We watched Superman fly.
That was my thought as I watched my 15-day-old son leave the North Mississippi Medical Center helipad and leave for Le Bonheur Children's Hospital on Thursday. A tenuous morning turned tragic, as Clark, known his brief life as "Superman," succumbed to complications from his prematurity and low birth weight.
On April 15, Clark was born four months early and weighing 11.9 ounces. We were told his chance of survival outside the womb, even just for a few minutes, was less than 10 percent. I stood in the operating room and - literally - waited for a thumbs up or down signaling his stabilization.
We were told within a day he was the smallest baby to be admitted into the neonatal intensive care unit in Tupelo, and Super Clark, given the name by a respiratory therapist his first hours defied odds those first few days, regulating his own blood pressure without medication, undergoing multiple head ultrasounds without brain bleeds and getting his ventilator settings down to 24 percent oxygen within the first 24 hours - room air is 21 percent.
The honeymoon period, when premature babies do better before settling into a roller coaster of complications, supposedly lasts a day or two, but Clark conquered a week without major incident. Along the way we met a three-year-old girl who is the "record holder" for smallest baby to survive the Tupelo NICU. As the days piled up, we were optimistic and confident she would have to move down the podium.
Even on Wednesday, as we celebrated two weeks, despite some stats drops and hazy lung scans, positive hopes remained. Then, on Thursday morning, his color changed, complications occurred, and I watched as he was loaded and flown 45 minutes to Memphis.
My son passed away Thursday afternoon in my arms, his tiny hand wrapped around my finger. In those final minutes, we were able to hold him and tell him we love him and what a difference he made on this world. As I sit here numb, angry and writing because I'm struggling to audibly put together words, I'm filled with thanks and incredible appreciation as well as the honor that comes with being that boy's father.
I changed diapers, took his temperature and watched him continuously grab my fingers with his toes during our two weeks together. He opened his eyes and responded to voices and provided proof that God does magnificent things.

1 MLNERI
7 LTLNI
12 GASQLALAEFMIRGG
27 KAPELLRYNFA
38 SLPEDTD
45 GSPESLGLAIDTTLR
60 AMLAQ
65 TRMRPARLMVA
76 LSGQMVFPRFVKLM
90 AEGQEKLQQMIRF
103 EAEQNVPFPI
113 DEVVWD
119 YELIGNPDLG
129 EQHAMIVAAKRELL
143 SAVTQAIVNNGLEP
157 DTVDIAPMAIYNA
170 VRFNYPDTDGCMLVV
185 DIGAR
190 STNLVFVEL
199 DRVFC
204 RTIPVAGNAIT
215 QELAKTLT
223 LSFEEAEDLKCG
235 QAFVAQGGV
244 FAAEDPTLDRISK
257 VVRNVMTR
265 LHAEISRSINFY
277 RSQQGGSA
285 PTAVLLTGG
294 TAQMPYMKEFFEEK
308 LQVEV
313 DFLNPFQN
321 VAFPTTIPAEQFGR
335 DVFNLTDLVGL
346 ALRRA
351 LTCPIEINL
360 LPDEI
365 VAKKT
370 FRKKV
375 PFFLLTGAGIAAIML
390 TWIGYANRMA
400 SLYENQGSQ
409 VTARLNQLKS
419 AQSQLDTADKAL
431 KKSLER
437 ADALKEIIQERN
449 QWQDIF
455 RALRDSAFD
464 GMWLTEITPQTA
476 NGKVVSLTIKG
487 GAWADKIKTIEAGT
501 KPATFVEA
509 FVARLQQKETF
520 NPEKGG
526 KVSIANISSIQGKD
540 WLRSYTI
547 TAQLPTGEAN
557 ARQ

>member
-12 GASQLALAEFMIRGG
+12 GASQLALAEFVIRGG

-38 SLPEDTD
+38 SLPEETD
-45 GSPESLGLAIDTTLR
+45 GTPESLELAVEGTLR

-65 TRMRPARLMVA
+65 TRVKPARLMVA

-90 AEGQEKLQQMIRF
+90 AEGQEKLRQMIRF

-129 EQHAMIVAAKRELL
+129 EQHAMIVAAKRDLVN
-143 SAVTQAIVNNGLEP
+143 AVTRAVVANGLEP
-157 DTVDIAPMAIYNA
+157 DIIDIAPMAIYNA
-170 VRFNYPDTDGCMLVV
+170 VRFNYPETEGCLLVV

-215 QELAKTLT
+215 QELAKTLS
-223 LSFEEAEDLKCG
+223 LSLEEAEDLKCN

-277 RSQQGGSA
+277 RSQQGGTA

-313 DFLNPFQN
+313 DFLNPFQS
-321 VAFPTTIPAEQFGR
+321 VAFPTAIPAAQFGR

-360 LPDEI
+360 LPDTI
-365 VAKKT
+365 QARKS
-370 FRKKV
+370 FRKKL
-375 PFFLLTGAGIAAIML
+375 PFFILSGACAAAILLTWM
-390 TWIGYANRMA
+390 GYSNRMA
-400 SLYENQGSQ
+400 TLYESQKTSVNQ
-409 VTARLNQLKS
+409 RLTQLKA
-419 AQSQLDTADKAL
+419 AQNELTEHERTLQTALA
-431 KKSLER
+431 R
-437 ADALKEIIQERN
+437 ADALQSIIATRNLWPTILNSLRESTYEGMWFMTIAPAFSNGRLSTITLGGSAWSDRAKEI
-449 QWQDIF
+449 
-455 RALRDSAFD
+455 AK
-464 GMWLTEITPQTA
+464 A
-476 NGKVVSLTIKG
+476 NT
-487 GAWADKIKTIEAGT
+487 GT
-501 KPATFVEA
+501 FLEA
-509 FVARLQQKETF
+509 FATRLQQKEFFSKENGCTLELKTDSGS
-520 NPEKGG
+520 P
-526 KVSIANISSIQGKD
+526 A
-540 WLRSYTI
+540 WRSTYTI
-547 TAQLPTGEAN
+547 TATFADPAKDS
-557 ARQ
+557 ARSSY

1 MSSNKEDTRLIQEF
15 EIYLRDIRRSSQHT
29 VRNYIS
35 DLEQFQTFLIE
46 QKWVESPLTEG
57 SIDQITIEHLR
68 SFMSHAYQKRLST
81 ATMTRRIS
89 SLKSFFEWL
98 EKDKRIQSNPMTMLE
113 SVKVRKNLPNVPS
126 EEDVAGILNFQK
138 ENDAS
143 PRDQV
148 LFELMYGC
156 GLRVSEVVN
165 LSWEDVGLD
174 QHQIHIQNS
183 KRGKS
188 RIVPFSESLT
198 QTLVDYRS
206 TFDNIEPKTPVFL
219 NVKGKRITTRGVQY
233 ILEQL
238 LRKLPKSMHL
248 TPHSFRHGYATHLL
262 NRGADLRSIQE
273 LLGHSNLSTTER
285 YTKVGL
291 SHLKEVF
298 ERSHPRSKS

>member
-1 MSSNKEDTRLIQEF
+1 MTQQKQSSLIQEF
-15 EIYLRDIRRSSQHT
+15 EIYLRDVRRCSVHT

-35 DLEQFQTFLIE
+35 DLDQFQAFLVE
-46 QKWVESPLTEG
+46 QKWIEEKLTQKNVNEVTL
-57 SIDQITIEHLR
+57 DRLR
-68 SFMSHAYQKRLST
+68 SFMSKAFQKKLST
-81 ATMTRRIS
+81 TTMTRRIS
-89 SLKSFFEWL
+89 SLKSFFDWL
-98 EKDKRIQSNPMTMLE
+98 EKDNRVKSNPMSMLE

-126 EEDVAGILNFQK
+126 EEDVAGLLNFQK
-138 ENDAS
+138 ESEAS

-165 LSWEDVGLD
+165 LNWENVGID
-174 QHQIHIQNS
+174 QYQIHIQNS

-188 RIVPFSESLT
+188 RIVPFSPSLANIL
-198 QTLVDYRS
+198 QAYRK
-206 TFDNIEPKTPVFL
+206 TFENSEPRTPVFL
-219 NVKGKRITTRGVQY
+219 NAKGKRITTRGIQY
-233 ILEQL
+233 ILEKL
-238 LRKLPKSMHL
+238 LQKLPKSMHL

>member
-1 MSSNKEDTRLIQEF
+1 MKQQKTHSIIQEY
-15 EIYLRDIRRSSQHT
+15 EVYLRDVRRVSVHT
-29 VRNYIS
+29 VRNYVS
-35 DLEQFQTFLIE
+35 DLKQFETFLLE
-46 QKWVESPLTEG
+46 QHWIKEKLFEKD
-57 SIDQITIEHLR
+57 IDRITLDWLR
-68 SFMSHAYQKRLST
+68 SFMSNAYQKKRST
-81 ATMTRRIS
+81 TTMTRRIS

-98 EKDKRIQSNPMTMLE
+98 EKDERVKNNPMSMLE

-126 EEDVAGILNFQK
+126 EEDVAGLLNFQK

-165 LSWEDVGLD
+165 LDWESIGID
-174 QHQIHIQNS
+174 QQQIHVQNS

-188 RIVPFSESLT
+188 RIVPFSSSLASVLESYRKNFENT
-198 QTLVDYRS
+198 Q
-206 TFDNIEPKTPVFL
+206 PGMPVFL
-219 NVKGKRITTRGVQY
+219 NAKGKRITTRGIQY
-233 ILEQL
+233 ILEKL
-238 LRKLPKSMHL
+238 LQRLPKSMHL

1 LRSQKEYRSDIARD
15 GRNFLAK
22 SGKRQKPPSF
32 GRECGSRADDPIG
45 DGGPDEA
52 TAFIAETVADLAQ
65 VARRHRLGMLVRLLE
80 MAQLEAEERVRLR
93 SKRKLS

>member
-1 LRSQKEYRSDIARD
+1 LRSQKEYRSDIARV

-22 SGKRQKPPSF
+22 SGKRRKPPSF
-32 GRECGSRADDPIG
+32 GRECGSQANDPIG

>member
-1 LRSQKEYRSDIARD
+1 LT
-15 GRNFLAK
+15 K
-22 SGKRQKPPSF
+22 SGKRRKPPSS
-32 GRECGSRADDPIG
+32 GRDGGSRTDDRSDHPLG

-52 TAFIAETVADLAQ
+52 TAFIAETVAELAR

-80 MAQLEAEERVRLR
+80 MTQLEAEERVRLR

But, my main takeaway as I write for therapy and to give thanks, is that in 15 brief days Clark touched more lives and organized more positive human interaction than some of us do over a lifetime. Just four days old, we counted 14 different states where he occupied a spot on the prayer lists at churches.
In an act of human kindness that I'll never be able to adequately express thanks for, his life led to a fundraiser that far outreached any expectations. The excess amount will be paid forward somewhere in his name.
I am writing this for myself in hopes words written provide me with an outlet for my unanswerable questions and, frankly, bitter feelings. But, due to the support of the community, Kara and I also wanted you to know more about the great boy you held up in prayer and thoughts and good deeds. My faith in humanity has never been higher, as I feel like I have an extended family that reaches to the ends of Oxford, Ole Miss, Mississippi and the digital world.
The NMMC NICU team will forever be in my heart for their care, support and over-and-beyond assistance during this trying time. Specific thanks must go to Clark's nurse, Renee, and hospital social worker Christy, two women we owe more to than they'll ever know.
Clark laid his hand on so many lives and will continue to do so in the future. He's now an angel, and he fulfilled his duty of making us recognize the good in people and the overflowing support we are capable of in difficult circumstances.
We love you, Superman. Heroes come in the tiniest of sizes.